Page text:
Rocky Mountain spotted fever is a bacterial infection passed to humans by wood ticks and dog ticks that can lead to life-threatening complications, such as shock and kidney failure, if it is not treated promptly. Initial symptoms usually start about 2 to 14 days after the tick bite and may include a sudden fever, severe headache, muscle and joint aches, distinct rash, and nausea and vomiting.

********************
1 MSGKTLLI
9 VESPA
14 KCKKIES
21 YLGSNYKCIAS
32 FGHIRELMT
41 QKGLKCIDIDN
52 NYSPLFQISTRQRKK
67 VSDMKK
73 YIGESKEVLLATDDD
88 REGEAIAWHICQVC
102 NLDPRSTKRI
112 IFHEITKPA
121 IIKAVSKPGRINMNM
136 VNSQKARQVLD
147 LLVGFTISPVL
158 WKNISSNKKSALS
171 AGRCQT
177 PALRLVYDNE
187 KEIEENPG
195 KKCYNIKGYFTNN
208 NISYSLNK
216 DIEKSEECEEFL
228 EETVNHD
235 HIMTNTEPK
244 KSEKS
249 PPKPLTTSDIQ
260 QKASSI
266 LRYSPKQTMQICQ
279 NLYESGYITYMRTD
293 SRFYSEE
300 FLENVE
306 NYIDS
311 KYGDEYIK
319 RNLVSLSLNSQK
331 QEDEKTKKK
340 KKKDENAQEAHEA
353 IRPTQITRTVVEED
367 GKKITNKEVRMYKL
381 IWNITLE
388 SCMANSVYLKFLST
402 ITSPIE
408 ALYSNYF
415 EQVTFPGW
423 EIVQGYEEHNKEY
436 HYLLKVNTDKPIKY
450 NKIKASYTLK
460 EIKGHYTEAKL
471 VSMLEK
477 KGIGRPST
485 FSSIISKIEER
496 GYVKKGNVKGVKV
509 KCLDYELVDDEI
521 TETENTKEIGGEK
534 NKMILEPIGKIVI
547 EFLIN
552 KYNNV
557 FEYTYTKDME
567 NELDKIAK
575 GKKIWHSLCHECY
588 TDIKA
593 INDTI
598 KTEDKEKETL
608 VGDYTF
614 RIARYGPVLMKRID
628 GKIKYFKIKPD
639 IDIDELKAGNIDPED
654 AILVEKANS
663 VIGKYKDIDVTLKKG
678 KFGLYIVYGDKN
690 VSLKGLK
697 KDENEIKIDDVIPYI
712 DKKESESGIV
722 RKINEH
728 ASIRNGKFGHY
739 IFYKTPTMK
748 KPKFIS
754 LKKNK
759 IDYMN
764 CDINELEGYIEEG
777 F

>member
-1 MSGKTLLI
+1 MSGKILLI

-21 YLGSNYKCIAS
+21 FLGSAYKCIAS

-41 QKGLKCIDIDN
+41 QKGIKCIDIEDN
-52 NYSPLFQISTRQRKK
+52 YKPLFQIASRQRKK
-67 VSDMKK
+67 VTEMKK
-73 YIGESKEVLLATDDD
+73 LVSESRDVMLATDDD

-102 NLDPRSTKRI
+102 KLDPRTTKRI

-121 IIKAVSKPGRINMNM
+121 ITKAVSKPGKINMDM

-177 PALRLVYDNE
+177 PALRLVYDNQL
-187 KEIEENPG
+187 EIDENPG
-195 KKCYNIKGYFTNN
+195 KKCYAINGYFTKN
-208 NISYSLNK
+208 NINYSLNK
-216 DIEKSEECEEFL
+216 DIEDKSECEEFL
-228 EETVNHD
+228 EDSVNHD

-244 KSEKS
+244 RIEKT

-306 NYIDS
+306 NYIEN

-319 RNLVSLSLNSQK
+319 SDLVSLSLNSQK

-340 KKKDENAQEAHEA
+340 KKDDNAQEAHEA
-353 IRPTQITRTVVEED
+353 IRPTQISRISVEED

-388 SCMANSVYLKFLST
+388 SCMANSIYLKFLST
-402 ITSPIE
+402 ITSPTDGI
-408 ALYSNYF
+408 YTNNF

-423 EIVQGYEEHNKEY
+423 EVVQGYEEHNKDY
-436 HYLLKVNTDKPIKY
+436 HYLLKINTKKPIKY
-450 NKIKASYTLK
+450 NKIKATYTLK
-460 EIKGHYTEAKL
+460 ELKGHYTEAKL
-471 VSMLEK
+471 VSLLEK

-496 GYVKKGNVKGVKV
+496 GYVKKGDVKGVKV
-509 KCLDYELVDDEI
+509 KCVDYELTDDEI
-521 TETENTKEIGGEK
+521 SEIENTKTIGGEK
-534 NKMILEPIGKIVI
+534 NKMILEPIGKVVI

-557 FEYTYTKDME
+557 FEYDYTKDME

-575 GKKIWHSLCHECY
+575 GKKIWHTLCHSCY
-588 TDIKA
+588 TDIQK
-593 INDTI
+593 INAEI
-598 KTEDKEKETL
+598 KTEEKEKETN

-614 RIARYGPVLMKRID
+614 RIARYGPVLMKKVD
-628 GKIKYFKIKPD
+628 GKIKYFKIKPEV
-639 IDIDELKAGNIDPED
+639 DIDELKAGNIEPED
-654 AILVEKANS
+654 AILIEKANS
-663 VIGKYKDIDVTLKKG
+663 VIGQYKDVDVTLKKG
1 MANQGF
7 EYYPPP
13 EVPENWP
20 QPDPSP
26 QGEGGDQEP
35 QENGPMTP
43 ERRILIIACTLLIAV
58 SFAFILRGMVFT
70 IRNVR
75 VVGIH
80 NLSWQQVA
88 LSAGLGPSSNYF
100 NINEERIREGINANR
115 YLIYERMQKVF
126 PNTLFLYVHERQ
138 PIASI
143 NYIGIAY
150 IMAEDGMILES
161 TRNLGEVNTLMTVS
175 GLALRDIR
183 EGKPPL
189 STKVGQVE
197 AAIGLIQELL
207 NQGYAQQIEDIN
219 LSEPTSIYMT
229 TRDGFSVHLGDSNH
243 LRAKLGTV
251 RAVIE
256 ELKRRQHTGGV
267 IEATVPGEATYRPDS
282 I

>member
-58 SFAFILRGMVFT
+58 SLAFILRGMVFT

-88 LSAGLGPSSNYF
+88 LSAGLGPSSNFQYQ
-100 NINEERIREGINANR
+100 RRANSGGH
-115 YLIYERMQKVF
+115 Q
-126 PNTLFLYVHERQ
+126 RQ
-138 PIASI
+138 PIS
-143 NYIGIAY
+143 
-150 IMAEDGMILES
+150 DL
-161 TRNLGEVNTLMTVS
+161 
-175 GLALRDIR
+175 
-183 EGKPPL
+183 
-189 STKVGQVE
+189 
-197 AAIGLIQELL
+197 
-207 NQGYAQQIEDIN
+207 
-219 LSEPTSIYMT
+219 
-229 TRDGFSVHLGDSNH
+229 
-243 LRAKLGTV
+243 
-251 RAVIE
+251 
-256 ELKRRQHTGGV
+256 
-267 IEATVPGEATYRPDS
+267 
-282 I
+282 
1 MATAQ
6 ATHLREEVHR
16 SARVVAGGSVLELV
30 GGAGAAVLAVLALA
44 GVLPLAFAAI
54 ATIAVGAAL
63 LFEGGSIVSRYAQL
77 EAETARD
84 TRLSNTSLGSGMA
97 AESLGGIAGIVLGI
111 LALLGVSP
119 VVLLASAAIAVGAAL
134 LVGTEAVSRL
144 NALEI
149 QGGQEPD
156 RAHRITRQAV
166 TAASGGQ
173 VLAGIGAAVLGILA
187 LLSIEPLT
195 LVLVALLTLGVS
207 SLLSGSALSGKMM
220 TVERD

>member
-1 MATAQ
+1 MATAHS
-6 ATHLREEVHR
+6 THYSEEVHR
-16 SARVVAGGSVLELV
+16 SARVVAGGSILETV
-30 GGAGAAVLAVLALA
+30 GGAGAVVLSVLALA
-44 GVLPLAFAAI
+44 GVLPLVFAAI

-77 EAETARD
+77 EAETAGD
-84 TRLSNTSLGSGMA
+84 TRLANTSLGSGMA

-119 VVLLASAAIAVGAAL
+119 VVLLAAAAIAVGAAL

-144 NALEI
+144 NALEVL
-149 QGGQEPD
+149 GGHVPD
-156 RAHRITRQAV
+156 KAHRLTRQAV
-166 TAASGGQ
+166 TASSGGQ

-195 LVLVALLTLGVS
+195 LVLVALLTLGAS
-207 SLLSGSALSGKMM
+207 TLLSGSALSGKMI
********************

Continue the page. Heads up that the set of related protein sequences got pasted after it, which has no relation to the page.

The rash is usually made up of many tiny, flat, purple or red spots (petechial rash). It usually starts on the wrists and ankles, then spreads to the arms and legs and the rest of the body.
It is also called tick fever, spotted fever, or tick typhus. Rocky Mountain spotted fever is found in the southeastern, western, and south-central United States.
|Primary Medical Reviewer||William H. Blahd, Jr., MD, FACEP - Emergency Medicine|
|Specialist Medical Reviewer||H. Michael O'Connor, MD - Emergency Medicine|
|Current as of||October 14, 2013|
WebMD Medical Reference from Healthwise